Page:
Deposits Don't Transfer in Apartment Sales Involving Foreclosure
Robert Griswold | Steven R. Kellman | Ted Smith
Q: I work for a public, nonprofit organization that recently purchased an apartment complex that had been in receivership for a year until the lender foreclosed and sold the property to us.
We were waiting for the receiver to finish the court-required final accounting in order to get the security deposits transferred to us. Now the receiver tells us that the tenant security deposits were used to pay operating expenses.
I thought that the tenant security deposits belong to the tenants and since we have assumed the tenants and their leases, the security deposits must be transferred to us as the new owners. Is this correct?
If not, who oversees the receiver and prevents the receiver from disbursing the tenant security deposits?
A: Smith: This is a thorny problem, and another one of those landlord/tenant issues that is not completely settled in California.
In a voluntary sale of the rental property, the seller either returns accumulated deposits to the tenants or transfers them to the buyer, with notice to the tenants.
The buyer then assumes responsibility for the return of the deposits, subject to normal deductions.
Here, however, the receiver was ordered by the court to take control of the rental property pending a foreclosure by the bank. In effect, the receiver steps into the shoes of the prior owner and becomes the landlord.
While it's true that security-deposit money can be held in the owner's general account with other funds, there is a legal duty to return it upon termination of the tenancy.
The receiver must account to the court for rents, deposits and disbursements.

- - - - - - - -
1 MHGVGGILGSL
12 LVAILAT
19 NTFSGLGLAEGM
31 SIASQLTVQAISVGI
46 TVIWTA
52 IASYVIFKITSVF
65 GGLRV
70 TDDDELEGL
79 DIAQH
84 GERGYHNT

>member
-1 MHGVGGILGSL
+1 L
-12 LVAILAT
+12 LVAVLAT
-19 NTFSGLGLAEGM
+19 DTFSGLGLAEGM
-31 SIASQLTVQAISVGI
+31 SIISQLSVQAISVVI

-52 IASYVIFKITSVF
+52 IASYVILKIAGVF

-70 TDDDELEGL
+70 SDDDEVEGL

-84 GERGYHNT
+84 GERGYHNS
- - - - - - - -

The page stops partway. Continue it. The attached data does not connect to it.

Your case is different because it was not a voluntary sale. Instead, you bought the property at a foreclosure sale.
The law states that the foreclosure sale wiped out the tenant leases, and the buyer generally takes the property free and clear from all junior leases. Further, you as the buyer at the foreclosure sale never actually received transfer of the deposits from either the defaulting former owner or the receiver.
I think most courts would agree that a buyer at a foreclosure sale, unlike in a voluntary sale, does not have to recognize the former leases and is not responsible for return of the security deposits he or she never received from either the former owner or receiver.
Q: In an earlier column, Mr. Kellman indicated that if a landlord charges "pet rent" that it may be more difficult for the landlord to deduct pet damages upon vacating from the security deposit. He also indicated that a pet deposit is illegal if pet rent is charged. We moved into an apartment where we were charged a non-refundable pet deposit and we pay monthly pet rent.
Based upon your column we believe that our landlord is breaking the law.
Can you confirm that we are correct so that we can bring this to the landlord's attention?
A: Smith: Sometimes the answers to legal questions are not clear. This applies to landlord/tenant law. With all due respect to Mr. Kellman's earlier answer, I disagree with his interpretation of the law regarding pet rent.